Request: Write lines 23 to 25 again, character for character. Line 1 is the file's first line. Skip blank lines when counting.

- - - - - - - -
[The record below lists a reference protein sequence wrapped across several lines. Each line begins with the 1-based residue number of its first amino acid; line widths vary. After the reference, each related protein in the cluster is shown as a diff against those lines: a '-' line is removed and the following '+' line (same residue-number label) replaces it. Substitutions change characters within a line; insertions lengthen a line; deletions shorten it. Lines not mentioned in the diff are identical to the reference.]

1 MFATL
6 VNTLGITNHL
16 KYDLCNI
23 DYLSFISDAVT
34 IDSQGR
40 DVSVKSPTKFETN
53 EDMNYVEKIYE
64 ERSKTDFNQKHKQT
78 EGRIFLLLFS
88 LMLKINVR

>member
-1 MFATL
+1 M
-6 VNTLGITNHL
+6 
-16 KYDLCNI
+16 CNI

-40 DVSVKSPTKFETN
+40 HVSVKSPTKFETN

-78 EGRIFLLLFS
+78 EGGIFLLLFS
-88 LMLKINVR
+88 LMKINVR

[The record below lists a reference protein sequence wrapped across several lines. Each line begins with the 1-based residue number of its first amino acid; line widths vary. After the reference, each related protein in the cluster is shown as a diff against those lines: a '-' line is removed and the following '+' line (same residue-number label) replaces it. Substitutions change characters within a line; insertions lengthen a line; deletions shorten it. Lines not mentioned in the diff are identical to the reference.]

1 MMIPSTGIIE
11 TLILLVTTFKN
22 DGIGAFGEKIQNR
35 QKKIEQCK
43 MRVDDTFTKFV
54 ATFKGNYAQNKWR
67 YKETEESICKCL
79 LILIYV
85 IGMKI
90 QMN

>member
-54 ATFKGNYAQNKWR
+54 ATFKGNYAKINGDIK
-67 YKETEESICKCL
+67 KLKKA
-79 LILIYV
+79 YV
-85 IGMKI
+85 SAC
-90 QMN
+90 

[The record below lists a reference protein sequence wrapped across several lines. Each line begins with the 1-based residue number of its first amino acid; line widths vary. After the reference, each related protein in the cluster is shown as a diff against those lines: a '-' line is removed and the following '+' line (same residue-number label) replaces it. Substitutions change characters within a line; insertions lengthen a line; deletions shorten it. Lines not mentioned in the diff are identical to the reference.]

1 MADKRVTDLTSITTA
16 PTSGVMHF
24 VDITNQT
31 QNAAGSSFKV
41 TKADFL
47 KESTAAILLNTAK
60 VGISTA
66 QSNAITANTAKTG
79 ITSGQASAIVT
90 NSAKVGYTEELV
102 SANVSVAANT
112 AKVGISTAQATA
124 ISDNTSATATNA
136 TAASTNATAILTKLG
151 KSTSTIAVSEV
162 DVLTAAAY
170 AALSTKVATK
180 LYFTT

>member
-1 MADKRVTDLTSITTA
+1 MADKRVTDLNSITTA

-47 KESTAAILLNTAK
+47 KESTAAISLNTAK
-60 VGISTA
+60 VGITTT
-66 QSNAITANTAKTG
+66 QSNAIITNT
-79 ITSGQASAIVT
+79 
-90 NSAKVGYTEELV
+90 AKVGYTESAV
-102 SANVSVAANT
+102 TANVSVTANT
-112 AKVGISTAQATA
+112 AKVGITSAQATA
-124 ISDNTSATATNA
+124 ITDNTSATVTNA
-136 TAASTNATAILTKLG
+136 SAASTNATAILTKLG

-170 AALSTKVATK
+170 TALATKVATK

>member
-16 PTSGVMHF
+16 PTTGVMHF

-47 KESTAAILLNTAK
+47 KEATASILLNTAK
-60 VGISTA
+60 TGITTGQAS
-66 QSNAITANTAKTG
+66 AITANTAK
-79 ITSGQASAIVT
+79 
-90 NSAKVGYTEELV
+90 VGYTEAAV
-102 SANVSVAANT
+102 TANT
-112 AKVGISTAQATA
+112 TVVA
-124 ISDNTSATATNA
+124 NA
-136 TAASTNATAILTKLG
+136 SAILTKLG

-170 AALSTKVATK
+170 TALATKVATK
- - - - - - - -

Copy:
-88 LMLKINVR
+88 LMKINVR

[The record below lists a reference protein sequence wrapped across several lines. Each line begins with the 1-based residue number of its first amino acid; line widths vary. After the reference, each related protein in the cluster is shown as a diff against those lines: a '-' line is removed and the following '+' line (same residue-number label) replaces it. Substitutions change characters within a line; insertions lengthen a line; deletions shorten it. Lines not mentioned in the diff are identical to the reference.]